The future of digital advertising depends on the ability to teach students coding skills, and the importance of data. About 58% of students participating in a study agreed that the ability to write software code is equally or more valuable than learning a foreign language for their future career choices.
“The lack of access to coding talent increases costs and slows a marketing departments’ ability to adopt and innovate with new technologies, at a time when competition has never been higher,” said Kathy Schneider, CMO at KX. “Brands are investing in their own technical training programs, as well as supplementary educational programs to address this void, but early access to coding education programs is paramount.”
Research commissioned by KX, a global software company focused on real-time analytics and data management, shows that among 2,000 students ages 16-23 surveyed in the U.S. and U.K., more than 45% of U.S. students can code or are learning at least one coding language. Some 35% already believe that being able to code is a core life skill.
About 42% of U.S. students have either taken or are planning to take a course in data analytics or data science, while 30% say the same for computational intelligence.
KX’s data shows U.S. students are interested in coding, but lack access to that type of education. In fact, 35% of U.S. students that cannot currently code say that lack of access to education is the primary barrier holding them back from learning.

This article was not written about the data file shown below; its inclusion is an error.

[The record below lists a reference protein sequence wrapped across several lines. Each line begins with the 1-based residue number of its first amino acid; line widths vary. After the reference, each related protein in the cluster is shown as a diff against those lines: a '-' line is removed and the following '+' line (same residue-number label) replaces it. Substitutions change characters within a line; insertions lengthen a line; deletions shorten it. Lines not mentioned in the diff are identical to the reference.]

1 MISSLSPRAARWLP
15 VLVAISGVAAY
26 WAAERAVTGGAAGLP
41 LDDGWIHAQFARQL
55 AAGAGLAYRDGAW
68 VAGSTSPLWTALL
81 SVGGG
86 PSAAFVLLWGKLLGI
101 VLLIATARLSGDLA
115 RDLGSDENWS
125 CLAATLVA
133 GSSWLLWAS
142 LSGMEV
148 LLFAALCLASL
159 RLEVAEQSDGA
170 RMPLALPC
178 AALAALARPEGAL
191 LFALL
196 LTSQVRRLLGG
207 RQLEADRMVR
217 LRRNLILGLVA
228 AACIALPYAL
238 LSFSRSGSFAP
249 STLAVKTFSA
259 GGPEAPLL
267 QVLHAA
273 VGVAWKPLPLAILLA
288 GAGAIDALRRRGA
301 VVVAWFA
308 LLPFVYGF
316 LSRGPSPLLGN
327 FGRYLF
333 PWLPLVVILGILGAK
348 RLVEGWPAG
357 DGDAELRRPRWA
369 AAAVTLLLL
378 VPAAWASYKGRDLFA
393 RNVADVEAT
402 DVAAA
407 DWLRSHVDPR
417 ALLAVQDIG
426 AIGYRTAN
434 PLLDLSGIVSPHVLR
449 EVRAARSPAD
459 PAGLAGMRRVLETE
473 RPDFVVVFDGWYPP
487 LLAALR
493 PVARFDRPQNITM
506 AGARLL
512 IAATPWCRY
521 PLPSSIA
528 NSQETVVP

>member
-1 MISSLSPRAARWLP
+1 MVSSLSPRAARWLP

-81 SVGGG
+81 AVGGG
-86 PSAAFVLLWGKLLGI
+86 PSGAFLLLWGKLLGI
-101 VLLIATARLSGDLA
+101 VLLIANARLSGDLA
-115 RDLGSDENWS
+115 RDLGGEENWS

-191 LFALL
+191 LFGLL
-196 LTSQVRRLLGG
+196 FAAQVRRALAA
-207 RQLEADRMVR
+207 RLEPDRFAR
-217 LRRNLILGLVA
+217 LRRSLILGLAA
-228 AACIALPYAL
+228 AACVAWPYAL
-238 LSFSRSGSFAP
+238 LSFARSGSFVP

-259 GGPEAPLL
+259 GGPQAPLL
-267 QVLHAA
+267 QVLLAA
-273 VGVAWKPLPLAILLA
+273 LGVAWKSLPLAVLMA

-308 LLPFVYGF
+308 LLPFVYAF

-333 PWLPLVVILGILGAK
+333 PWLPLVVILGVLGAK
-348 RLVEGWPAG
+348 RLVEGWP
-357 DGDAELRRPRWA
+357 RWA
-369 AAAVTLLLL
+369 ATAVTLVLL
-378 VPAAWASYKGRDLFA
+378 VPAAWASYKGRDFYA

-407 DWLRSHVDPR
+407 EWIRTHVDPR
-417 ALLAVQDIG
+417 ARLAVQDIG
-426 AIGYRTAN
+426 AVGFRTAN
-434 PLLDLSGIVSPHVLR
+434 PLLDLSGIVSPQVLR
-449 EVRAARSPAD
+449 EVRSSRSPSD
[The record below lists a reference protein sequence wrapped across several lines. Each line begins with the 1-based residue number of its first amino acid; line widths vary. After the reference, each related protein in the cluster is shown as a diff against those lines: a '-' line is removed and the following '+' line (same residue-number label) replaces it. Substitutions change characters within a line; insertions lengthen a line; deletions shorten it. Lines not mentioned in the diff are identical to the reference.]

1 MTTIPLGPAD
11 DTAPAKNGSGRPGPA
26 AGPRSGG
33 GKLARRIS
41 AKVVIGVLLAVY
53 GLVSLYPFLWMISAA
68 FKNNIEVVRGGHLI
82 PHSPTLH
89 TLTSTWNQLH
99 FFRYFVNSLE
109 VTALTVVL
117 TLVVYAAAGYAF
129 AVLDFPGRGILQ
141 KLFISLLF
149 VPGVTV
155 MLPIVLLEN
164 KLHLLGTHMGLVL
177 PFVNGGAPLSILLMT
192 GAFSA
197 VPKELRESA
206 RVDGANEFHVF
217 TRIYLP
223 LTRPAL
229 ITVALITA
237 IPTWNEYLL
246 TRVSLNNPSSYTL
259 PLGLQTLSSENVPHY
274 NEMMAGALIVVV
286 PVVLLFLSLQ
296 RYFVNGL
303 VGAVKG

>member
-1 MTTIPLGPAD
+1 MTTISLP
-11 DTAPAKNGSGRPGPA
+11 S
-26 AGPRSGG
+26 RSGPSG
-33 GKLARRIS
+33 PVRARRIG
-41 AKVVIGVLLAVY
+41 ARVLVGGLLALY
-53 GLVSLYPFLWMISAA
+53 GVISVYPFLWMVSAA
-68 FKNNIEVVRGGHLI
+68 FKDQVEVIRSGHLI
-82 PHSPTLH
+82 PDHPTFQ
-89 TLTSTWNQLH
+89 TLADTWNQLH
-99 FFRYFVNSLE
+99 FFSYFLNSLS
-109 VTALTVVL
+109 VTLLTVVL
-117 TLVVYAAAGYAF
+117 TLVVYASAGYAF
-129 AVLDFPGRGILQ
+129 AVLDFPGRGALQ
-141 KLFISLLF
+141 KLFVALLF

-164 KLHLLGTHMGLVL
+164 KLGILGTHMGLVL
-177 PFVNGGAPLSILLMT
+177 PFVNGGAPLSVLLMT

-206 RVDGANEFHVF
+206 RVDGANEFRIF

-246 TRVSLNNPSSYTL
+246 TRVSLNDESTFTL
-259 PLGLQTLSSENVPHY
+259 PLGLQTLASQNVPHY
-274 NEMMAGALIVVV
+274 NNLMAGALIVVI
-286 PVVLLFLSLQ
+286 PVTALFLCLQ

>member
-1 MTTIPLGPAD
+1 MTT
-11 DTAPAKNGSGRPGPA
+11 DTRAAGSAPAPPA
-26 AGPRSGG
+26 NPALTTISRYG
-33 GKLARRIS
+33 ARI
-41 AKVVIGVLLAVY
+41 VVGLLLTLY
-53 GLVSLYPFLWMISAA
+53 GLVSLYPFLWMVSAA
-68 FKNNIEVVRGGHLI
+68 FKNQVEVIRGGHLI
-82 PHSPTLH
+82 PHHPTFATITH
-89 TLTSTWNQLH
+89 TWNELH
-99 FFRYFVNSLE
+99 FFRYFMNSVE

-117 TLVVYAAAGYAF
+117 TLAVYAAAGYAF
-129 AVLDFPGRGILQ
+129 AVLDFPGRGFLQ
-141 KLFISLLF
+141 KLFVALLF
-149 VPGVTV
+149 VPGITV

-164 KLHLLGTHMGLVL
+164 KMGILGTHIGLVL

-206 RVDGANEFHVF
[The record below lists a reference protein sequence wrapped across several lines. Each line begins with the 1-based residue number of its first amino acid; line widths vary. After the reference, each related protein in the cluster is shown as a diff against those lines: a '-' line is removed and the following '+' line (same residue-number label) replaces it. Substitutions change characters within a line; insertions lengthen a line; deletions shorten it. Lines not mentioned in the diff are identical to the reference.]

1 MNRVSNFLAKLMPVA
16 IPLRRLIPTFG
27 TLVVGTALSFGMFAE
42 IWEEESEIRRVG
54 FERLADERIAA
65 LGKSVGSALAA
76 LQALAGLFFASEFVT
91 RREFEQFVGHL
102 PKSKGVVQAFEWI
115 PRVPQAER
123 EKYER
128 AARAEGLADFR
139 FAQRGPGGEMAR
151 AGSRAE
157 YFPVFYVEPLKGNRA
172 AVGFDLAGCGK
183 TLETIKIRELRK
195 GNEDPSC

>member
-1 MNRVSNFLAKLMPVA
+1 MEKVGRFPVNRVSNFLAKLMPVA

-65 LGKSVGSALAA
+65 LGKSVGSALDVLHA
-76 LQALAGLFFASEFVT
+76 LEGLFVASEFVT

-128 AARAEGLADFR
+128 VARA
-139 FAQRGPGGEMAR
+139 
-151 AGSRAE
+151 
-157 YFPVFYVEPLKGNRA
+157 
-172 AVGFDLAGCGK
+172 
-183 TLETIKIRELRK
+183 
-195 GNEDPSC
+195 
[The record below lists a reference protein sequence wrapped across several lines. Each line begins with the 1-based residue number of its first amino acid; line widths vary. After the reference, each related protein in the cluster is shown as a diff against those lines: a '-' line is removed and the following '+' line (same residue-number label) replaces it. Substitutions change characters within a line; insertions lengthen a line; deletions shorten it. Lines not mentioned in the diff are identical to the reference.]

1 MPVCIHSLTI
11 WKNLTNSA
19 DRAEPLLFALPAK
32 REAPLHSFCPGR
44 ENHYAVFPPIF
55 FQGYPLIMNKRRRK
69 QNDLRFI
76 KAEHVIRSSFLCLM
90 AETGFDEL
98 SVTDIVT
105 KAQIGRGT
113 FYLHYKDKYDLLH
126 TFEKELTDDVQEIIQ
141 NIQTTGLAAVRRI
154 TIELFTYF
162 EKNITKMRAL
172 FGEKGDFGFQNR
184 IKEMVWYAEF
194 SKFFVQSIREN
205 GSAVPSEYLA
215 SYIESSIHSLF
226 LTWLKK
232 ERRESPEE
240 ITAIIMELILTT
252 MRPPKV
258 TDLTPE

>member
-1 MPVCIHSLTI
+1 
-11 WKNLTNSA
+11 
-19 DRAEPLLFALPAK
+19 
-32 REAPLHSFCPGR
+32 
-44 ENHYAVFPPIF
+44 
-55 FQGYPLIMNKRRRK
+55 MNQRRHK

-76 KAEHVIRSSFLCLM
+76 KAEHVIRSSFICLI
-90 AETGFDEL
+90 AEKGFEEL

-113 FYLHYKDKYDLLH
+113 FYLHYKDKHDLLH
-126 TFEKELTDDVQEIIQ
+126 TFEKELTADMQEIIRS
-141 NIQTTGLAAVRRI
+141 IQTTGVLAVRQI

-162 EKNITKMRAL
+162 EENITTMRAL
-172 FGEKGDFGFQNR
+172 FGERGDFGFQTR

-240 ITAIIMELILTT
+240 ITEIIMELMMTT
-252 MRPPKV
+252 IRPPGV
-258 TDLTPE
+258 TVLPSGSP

More than half of students plan to learn a computer-programming language at some point, which is important when considering a career in marketing.
Some 91% of U.S. students believe data analytics will be important for their future career.
The World Economic Forum’s Future of Jobs Report estimates 97 million new digital jobs will be created globally by 2025. The IDC Worldwide Digital Transformation Spending Guide estimates that global spending on the digital transformation of business practices, products and organizations could reach $2.8 trillion in 2025, with roughly one-third of spending occurring in the U.S.
The main drivers for learning to code in the U.S. include better job opportunities and higher salaries, at 74% and 66%, respectively. Students pursuing foreign languages are doing this to increase their confidence when traveling and to learn about other cultures, at 70% vs. 69%, respectively.
Despite the common belief that there is a low percentage of the U.S. population who can speak a second language, 59% of students say that they already speak one or more languages, and 69% say they are planning to learn one–whether for the first time or to add another language.